The test shows that on that occasion the speed to the hub fell below the minimum speed guarantee.
Is this a one off or have your performed this test numerous times with the same results ( not reaching the minimum speed guarantee ) ? a one off is not particularly problematic , consistently below the minimum is.
You are part of a PON ( passive optical network ) that shares bandwidth, 2.4Gb downstream, with up-to 29 other users , although it could be many fewer , it depends on how many in that relatively small PON area have also taken up service on the PON .
Demand isn’t linear, a simple division 2400/30 =80Mb is pointless, at any point in time some users will be idle ( not consuming any bandwidth ) others may be streaming a 4K movie, but it possible that if you happen to be an intensive downloader , and there are many other intensive downloaders , all simultaneously doing something bandwidth hungry, then occasionally the available bandwidth to each user may ‘dip’ , if it’s occasionally the case there is no problem.
If seconds after that test , you ran another test that showed throughput back over the minimum speed , it was simply a spike in demand, if it’s consistently the case that the minimum speed isn’t obtained, then reporting it as such is reasonable as it could indicate a problem, but if it’s not fixable ( because there isn’t a fault it’s the consistent demand overwhelmingly the bandwidth ) you could be offered the option to leave penalty free , but you would have to be ‘unlucky’ to be in that situation, obviously if you and potentially 29 neighbours all have 900Mb profiles are all permanently performing ‘speed tests’ 24/7 then they all cannot get 900Mb at the same time , anyone that wants a connection that’s not ‘shared’ , needs to pay way more for a 1Gb leased line .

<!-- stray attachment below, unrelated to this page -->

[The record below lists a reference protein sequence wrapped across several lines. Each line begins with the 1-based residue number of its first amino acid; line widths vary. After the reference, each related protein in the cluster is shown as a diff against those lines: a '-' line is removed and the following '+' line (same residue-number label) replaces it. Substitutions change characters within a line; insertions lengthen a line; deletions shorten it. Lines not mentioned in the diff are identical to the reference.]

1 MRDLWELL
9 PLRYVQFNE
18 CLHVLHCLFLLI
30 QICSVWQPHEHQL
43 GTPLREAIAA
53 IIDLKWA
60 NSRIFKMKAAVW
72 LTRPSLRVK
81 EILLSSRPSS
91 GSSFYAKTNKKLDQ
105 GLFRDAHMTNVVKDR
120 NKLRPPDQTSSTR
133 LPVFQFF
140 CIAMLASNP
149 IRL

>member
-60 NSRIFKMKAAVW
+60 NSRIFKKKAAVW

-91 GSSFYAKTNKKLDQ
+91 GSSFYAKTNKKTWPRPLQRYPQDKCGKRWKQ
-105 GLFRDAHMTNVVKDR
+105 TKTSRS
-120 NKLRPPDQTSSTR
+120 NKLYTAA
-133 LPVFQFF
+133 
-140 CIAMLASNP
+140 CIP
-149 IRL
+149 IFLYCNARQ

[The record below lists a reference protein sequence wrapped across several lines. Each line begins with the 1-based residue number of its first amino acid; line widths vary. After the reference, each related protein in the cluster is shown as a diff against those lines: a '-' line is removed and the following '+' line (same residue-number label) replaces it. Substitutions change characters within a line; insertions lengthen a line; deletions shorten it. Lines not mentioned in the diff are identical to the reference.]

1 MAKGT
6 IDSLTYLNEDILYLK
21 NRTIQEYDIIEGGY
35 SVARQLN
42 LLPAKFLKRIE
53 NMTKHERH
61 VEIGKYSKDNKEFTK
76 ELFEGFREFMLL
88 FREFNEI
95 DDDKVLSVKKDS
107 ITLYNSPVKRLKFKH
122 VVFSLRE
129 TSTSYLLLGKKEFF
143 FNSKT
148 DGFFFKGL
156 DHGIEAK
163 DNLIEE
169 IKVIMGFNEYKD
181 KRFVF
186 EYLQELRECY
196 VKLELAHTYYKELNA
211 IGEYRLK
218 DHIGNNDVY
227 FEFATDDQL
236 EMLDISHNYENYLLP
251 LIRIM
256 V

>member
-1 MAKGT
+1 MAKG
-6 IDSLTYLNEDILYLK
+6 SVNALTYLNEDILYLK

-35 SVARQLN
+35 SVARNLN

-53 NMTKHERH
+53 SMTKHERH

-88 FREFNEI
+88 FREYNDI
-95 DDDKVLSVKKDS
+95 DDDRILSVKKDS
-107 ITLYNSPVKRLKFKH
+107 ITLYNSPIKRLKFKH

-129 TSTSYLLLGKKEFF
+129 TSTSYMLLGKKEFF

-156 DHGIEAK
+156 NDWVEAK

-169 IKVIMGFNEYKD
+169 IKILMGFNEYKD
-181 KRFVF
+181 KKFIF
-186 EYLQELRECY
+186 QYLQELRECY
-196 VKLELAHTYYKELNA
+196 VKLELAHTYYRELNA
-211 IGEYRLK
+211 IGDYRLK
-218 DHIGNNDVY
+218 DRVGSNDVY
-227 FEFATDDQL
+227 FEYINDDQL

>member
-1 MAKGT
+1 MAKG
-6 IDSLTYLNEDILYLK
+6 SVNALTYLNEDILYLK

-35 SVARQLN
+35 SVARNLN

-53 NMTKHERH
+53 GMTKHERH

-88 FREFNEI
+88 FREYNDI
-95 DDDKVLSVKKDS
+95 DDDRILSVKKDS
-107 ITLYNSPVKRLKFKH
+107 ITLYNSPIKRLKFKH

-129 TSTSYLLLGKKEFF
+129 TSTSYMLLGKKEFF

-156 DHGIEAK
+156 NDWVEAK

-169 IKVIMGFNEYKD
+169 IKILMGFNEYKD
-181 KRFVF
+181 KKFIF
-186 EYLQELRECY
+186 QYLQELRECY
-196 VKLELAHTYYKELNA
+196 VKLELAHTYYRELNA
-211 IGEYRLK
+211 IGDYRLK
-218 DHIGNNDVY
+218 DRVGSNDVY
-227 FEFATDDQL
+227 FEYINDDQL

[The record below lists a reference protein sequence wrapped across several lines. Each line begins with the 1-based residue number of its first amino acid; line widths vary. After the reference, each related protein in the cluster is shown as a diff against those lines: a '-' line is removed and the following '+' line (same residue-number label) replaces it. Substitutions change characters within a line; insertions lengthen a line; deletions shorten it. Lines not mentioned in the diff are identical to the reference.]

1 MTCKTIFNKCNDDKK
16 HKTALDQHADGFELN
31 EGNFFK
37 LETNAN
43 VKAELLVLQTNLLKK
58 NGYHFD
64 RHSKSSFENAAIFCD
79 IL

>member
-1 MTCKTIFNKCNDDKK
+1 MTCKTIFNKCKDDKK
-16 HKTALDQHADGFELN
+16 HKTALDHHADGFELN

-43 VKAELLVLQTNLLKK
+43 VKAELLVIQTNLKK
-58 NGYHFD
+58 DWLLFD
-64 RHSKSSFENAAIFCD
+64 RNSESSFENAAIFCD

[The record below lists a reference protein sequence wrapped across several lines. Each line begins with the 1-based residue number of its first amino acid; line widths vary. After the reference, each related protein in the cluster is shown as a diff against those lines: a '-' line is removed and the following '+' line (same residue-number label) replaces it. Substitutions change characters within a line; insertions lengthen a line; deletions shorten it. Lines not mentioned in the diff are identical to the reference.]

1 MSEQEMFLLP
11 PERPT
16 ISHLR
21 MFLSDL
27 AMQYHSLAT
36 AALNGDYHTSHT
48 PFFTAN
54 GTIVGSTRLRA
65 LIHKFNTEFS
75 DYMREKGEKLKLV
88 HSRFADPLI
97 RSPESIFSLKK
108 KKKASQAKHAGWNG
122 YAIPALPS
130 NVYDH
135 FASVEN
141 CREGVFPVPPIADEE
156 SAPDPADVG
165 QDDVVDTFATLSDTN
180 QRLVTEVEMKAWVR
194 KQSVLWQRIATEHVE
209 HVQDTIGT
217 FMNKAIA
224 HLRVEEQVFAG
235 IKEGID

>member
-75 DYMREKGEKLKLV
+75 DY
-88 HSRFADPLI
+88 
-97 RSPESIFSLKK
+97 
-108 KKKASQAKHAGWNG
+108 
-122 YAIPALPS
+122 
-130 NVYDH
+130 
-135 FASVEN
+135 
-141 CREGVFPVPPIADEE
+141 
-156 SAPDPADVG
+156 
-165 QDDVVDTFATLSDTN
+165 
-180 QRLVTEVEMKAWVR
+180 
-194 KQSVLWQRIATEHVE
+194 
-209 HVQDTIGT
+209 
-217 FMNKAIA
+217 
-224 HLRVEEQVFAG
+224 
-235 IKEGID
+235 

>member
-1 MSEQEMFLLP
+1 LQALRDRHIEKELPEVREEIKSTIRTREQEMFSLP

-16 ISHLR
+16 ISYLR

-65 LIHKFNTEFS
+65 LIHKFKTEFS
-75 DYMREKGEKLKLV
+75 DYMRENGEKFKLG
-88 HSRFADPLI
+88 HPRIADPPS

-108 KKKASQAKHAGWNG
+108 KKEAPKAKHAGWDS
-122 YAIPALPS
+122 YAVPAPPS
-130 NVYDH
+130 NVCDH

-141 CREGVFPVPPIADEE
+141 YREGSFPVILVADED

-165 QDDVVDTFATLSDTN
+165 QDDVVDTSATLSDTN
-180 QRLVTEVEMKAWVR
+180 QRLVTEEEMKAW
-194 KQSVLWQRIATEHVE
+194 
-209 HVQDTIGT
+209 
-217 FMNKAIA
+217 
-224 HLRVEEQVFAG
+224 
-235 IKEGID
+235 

Thanks for responding so quickly. It's only when I notice an issue that I use the speed test, but its been happening on almost a daily basis for quite a while.
Run a test when you are not experiencing slowdowns, if that shows closer to 900Mb ( TBH , 960Mb is a more common speed recorded on your profile, as it’s actually a 1GB connection but after ‘overheads’ 960Mb is the speed a tester would show ) , calling it 900Mb avoids complaints about ‘only’ getting 960 instead of 1Gb , it’s marketed as 900 on the principle that getting more than 900 is not going to generate complaints.
If you get 960Mb testing a a quiet time ( or when you are not noticing a slowdown ) it would confirm it’s a demand issue , however there probably isn’t much that can be done about that …if you moved to 500Mb for example the way bandwidth is dynamically allocated means that they would also see a reduction on a pro rata basis , so everyone would have a certain amount of reduced speed if the total demand was over 2.4Gb.
What exactly do you do where you would notice a slowdown …by any measure 603Mb is fast , and what applications would it be noticeable that instead of 900+Mb you are ‘only’ getting 600+Mb , watching a 4K movie for example wouldn’t fend 1/10 of your reduced speed , apart from many people running a speed test , I would think most applications would be nowhere near saturating that.
Hi. The issue appears random and I only run the speed test if I notice buffering, get kicked out of Netflix or in this instance, because our smart meter has lost connection.